Nina Trittruf und Laura Schiwek von Ketchum Pleon Berlin haben sich den Online-Lebensmittelhandel in Deutschland mal etwas genauer angesehen und mit Sebastian Diehl, Managing Director bei Emmas Enkel, gesprochen.

Ein Beitrag aus unserem internationalen Foodmagazin “Inspired by Food No.2 – Ketchum’s Tasting Notes”:

Tante Emma_groß

Nina Trittruf and Laura Schiwek, Ketchum Pleon Berlin, took a look at online food retail in Germany
and talked to Sebastian Diehl, Managing Director of Emmas Enkel.

Do you remember those snug, sweet, independent stores from grandma’s days that helped you out with flour, milk or soap? In Germany, these shops are well known and were called ‘Tante-Emma-Laden’ (Aunt Emma shop). Due to digital evolution, ‘Tante Emma’ evolved, and handed over the business to the younger generation. The food retailer Emmas Enkel (Emma’s grandchildren) is part of this generation and lets you order fast-moving consumer goods (FMCG) both in bricks-and-mortar stores and online.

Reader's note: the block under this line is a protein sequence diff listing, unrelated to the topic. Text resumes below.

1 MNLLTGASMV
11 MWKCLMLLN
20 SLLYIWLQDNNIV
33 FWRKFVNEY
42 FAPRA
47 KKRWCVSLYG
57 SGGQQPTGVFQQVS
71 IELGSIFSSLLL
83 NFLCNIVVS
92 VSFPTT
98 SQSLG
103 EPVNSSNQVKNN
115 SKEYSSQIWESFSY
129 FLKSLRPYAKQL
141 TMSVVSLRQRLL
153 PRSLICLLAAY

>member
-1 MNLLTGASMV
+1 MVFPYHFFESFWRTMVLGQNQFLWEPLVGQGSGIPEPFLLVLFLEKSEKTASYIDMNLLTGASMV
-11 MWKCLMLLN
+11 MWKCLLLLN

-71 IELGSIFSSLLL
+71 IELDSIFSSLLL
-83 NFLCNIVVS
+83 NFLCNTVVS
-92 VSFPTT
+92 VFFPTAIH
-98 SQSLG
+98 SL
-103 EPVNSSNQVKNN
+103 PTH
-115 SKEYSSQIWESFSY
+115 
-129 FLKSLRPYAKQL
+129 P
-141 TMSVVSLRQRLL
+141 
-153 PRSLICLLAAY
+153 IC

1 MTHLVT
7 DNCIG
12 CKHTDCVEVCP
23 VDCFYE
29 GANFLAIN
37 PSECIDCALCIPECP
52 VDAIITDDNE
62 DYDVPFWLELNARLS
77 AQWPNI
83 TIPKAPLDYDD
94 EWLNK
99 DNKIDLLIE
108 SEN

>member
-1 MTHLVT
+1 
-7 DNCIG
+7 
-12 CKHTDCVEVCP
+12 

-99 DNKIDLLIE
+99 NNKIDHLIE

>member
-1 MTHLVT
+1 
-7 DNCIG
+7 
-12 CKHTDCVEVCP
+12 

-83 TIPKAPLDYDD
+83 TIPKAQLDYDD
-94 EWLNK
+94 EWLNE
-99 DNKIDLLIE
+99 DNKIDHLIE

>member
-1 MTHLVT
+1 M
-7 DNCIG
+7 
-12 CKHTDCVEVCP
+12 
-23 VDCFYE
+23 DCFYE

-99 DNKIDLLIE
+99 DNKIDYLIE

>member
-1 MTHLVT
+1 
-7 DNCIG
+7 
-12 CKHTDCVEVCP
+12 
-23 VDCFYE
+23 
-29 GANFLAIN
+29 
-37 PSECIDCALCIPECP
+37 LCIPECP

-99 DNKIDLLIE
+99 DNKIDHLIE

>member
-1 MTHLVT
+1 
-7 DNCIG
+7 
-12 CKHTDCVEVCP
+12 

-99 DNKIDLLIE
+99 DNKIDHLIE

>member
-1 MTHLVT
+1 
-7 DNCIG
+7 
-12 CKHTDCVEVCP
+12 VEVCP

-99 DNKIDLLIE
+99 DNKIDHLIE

Online retailers such as Emmas Enkel allow you to organise and browse through goods by, for example, category or theme boxes, or to get recipes directly from a picture. “Preselected boxes categorised by theme give people added convenience and inspiration. We provide our customers not only with a broad range of about 4,500 products, but also with some guidance,” Diehl explains. You can therefore order food while sitting on the sofa, regardless of opening times and with same-day delivery. Or what about ordering bags of food and recipes ready to prepare – it is the perfect way. Or is it?

Online food retail – an evolving market
Looking at evolving trends in Europe, e-commerce seems to be well on the way to leading business for FMCG, especially in the UK. But while online retail in non-food consumer goods already represents a fixed value in Germany, FMCG haven’t conquered any significant market shares yet. “The lack of supply and the lack of demand are often confused. If there is no one supplying online food retail, there won’t be customers buying groceries online. Ten years ago, there were endeavours to launch online retail, but the technology wasn’t ready. There has now been market growth of about 42 per cent in the past year alone. This is about 1 per cent of the total market, which is worth at least 200 billion euros. The German market missed the chance to build a business and has left the gap for others to occupy the niche,” explains Diehl. The market is nevertheless expected to grow by up to 3 per cent by 2020.